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A Real Smoking Gun on Politicizing the IRS

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The New York Times on Wednesday published definitive proof that the White House used Internal Revenue Service audits to punish its political enemies -- in 1971. 

An obituary of Randolph Thrower, who was commissioner of internal revenue under President Nixon from April 1, 1969 to June 22, 1971, notes that he helped draft the 1969 Tax Reform Act and pushed to revoke the tax-exempt status of private schools that excluded African Americans.

But Thrower was fired in 1971 after he requested an appointment with the president to warn him that White House staffers were pressuring the IRS to audit the tax returns of anti-Vietnam war leaders, civil rights activists, journalists and Democratic members of Congress. Not only did Thrower not get his top-level meeting, he soon got a call from Nixon domestic affairs adviser John Ehrlichman giving him the ax.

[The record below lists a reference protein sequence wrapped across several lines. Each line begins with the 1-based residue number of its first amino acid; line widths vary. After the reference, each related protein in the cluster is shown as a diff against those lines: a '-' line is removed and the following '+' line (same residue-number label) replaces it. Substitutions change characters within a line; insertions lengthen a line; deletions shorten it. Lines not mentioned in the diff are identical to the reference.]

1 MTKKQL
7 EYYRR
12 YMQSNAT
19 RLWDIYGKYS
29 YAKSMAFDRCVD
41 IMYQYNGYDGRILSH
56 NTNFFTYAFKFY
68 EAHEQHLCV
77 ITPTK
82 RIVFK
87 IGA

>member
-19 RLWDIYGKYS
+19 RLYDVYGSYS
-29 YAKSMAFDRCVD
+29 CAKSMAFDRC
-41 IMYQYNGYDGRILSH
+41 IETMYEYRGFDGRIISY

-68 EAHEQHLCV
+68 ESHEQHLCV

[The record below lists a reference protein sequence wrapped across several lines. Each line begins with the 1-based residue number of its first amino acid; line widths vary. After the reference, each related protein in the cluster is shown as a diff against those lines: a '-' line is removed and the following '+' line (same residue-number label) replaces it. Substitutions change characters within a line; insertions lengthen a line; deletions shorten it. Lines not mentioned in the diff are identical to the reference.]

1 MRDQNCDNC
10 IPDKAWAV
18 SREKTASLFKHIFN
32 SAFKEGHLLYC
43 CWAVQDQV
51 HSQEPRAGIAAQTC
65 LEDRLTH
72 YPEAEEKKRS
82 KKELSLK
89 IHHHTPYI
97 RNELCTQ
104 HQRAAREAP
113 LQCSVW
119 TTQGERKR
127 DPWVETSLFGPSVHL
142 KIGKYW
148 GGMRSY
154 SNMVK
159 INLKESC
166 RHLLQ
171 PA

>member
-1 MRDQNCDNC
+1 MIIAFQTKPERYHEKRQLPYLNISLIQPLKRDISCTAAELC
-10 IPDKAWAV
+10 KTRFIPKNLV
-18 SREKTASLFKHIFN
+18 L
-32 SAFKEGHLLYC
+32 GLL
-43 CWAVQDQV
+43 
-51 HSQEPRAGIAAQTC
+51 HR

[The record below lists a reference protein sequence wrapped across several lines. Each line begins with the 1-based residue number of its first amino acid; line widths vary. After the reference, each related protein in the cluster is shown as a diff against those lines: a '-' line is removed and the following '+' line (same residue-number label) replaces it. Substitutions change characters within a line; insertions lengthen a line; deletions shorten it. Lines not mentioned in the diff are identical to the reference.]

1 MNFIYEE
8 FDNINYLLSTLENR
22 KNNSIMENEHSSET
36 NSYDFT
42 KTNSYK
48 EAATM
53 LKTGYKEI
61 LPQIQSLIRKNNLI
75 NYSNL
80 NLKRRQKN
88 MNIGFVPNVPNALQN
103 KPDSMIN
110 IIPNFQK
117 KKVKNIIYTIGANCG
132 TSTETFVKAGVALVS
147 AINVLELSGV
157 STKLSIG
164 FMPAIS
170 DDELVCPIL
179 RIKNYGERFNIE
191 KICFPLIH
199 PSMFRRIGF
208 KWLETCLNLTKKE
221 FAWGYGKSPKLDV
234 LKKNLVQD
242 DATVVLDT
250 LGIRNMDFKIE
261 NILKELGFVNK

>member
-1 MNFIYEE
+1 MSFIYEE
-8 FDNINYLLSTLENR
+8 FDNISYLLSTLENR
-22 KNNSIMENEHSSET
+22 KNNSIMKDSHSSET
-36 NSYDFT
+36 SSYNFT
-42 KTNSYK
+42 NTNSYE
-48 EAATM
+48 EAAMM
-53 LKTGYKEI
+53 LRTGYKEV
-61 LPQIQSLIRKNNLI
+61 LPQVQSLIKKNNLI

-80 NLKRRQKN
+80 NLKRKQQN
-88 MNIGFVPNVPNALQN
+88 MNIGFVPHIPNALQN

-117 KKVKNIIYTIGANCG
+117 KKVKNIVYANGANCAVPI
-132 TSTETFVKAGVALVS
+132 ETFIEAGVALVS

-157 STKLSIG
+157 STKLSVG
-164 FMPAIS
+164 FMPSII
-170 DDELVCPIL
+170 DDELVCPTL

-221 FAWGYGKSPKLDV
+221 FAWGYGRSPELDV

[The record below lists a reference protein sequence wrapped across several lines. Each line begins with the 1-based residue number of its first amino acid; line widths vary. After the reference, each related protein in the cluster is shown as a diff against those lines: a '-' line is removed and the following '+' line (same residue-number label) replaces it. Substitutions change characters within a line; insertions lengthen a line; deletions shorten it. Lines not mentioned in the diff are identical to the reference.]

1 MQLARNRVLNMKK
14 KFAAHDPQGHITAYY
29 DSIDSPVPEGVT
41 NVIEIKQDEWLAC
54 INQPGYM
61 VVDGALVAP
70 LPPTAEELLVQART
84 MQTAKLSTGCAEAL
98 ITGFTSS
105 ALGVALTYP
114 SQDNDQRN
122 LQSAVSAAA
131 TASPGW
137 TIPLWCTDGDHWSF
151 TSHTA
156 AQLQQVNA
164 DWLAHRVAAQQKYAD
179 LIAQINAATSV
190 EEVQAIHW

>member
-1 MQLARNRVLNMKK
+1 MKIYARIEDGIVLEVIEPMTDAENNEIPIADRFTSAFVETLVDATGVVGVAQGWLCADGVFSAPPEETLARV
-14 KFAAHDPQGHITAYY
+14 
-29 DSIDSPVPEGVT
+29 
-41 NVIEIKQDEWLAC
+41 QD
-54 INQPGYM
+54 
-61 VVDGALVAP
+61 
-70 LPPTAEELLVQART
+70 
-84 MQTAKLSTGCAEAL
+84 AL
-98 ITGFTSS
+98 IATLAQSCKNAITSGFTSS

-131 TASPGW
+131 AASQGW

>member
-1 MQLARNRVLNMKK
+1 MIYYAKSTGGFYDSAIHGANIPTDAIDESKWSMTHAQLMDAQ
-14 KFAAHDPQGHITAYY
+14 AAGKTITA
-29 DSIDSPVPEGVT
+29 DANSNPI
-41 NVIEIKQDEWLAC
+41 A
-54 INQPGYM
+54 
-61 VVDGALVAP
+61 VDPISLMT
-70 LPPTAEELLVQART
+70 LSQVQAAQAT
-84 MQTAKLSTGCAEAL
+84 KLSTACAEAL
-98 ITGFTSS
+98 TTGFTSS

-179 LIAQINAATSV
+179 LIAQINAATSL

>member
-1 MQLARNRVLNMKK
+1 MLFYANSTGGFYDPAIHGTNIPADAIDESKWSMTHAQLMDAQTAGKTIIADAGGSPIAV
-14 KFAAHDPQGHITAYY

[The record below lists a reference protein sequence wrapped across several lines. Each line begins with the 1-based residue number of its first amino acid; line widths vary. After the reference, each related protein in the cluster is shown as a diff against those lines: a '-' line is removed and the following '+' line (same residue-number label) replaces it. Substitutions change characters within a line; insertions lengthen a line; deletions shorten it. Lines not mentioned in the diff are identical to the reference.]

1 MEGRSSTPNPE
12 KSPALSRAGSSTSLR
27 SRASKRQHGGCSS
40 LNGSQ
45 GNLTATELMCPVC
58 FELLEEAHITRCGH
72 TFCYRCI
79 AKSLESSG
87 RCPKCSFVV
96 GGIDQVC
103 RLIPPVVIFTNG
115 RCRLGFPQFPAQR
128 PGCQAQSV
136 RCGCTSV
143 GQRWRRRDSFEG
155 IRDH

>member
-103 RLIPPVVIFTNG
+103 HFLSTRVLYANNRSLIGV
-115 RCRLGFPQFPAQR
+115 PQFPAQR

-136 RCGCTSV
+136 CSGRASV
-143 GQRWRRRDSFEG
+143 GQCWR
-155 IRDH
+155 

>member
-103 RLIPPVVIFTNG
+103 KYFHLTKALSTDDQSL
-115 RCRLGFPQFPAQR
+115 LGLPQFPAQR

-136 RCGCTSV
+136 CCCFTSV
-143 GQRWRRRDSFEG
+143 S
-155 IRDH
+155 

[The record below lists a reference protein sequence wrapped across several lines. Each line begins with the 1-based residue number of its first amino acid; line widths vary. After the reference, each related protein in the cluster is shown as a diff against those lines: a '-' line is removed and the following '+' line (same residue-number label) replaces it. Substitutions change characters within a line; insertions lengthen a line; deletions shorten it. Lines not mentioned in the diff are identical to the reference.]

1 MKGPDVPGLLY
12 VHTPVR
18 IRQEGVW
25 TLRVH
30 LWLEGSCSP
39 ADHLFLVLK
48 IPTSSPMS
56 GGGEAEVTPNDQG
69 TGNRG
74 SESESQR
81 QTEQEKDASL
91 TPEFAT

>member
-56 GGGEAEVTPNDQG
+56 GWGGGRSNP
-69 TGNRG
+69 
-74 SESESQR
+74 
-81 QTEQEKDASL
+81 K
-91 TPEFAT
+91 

The public was told Thrower resigned “for personal reasons.” But as the celebrated memos and secret tapes of Nixon’s conversations would later show, the president wrote on Jan. 21, 1971, “May I simply reiterate for the record that I wish Randolph Thrower, commissioner of the Internal Revenue Service, removed at the earliest feasible opportunity.” And during the subsequent search for a successor, Nixon said, “I want to be sure he is a ruthless son of a bitch, … that he will do what he is told, that every income tax return I want to see, I see” and “that he will go after our enemies and not go after our friends.”

Charlie Clark joined Government Executive in the fall of 2009. He has been on staff at The Washington Post, Congressional Quarterly, National Journal, Time-Life Books, Tax Analysts, the Association of Governing Boards of Universities and Colleges, and the National Center on Education and the Economy. He has written or edited online news, daily news stories, long features, wire copy, magazines, books and organizational media strategies.

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